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  #1  
Old 10-30-2011, 12:32 PM
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The 45-70 Experiment


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I just read the scariest thread:

200 or 250 grain cartridge for .45-70

The thread was shut down for good reason, and I'd hate to see an extension of that nastiness. But after reading the entire progression of the discussion in that thread, my curiosity is now overwhelming. Does anyone know what happened to Greg?

Last edited by lever101; 10-30-2011 at 02:51 PM.
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  #2  
Old 10-30-2011, 01:19 PM
bsn bsn is offline
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Maybe he shot some of his experimental rounds?
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  #3  
Old 10-30-2011, 01:54 PM
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I used to "talk" with Greg from time to time.... haven't heard from him in a long time....and I never did see his thread on the 45-70 experiment. Hope he is ok!!!!!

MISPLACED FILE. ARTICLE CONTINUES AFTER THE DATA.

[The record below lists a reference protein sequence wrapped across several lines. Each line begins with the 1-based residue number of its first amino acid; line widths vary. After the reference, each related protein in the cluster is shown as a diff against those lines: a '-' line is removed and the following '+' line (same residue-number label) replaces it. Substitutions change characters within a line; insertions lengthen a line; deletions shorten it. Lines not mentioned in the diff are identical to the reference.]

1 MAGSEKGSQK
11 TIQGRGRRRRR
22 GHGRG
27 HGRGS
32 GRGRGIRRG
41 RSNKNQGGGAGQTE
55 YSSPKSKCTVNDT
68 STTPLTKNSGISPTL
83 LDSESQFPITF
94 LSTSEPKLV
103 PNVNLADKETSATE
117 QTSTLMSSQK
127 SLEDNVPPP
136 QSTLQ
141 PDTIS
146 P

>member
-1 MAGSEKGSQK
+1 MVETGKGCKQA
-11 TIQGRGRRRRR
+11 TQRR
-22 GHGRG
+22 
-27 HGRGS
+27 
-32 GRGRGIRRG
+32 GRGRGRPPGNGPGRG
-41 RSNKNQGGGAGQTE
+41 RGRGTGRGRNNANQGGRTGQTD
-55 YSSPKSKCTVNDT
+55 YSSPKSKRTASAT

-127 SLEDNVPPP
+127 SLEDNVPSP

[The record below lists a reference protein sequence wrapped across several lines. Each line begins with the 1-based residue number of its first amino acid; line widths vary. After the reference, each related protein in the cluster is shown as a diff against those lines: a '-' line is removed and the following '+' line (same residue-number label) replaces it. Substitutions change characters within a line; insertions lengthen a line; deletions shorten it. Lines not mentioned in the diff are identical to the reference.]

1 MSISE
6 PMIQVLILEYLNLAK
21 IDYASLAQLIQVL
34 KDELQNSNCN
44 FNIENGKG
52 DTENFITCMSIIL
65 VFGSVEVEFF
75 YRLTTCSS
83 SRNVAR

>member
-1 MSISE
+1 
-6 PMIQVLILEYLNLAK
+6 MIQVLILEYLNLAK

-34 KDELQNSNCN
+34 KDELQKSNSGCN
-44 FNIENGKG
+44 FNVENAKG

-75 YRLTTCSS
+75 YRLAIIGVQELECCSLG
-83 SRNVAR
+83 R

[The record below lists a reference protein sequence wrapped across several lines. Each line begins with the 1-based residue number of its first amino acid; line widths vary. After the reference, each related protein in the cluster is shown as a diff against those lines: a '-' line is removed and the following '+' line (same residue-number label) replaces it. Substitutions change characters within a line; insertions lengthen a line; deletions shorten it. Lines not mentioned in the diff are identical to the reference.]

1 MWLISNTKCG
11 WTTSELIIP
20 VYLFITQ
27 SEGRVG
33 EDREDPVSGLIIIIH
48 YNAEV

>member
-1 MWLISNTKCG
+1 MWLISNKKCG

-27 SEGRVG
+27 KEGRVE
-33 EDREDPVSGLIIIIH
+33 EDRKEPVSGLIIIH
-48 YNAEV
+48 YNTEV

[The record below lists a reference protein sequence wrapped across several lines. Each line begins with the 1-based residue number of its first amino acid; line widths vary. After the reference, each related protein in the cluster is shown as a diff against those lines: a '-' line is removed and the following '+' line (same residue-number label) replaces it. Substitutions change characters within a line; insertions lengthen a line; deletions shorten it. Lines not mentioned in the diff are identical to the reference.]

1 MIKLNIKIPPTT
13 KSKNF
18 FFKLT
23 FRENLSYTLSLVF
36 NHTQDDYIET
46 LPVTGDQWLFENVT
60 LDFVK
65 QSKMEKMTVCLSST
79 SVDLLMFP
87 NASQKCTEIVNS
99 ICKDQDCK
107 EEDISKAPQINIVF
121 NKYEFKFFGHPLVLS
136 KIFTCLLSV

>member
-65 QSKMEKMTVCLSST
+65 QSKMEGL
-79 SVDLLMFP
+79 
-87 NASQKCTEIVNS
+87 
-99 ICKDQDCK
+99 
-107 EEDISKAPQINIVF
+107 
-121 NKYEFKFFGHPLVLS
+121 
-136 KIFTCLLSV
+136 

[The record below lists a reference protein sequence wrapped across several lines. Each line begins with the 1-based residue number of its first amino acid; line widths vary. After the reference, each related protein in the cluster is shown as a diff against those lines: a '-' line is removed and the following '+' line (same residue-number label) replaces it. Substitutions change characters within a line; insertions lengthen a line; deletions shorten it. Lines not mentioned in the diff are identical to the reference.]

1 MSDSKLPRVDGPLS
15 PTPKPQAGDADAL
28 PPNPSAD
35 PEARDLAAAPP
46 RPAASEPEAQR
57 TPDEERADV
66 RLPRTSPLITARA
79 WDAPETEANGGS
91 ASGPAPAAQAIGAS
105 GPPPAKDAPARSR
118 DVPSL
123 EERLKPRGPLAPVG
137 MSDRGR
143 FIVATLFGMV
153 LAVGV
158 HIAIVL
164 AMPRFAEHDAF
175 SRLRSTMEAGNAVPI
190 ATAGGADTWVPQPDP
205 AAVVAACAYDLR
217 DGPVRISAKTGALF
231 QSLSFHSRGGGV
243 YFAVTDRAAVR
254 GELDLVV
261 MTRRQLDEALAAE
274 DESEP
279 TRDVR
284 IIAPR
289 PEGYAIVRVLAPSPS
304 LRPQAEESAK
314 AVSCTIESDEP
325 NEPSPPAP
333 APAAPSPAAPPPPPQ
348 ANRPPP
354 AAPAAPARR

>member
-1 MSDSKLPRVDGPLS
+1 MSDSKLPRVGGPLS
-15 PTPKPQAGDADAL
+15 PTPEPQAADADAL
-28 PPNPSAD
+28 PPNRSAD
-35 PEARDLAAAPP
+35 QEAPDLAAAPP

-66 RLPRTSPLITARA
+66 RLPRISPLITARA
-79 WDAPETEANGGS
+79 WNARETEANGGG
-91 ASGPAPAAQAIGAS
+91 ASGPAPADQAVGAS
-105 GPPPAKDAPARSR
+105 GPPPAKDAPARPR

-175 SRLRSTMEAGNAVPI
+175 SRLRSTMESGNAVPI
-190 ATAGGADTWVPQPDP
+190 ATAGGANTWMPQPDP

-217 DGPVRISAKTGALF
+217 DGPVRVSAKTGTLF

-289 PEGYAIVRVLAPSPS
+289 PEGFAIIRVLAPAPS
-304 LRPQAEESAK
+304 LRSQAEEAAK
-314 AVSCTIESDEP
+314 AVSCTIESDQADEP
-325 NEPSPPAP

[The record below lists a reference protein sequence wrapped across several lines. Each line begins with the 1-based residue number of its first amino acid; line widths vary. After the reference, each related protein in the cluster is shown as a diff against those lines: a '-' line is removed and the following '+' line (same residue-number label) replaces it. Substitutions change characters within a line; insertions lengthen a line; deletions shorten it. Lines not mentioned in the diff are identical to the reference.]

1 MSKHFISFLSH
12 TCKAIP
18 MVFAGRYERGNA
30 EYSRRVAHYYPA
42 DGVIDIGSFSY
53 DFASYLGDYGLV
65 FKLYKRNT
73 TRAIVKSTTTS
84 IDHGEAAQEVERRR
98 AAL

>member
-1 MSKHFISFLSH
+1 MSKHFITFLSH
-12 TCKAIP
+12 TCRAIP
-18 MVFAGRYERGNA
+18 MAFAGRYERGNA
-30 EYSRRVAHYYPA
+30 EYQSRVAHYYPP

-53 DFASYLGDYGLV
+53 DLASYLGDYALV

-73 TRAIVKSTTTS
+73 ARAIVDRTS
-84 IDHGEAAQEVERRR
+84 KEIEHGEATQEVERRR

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Old 10-30-2011, 04:43 PM
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Greg last logged onto the site on 9/8/11. His last post was about the 50 Alaskan in Handgun Cartridge forum

Last edited by mogwai; 10-30-2011 at 04:49 PM.
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  #5  
Old 11-23-2011, 03:19 AM
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I just read this very entertaining thread. I am amazed how wrong all of you were...Geez and I thought I could learn stuff here...........
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  #6  
Old 11-23-2011, 10:16 PM
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P.O. Ackly and angular velocities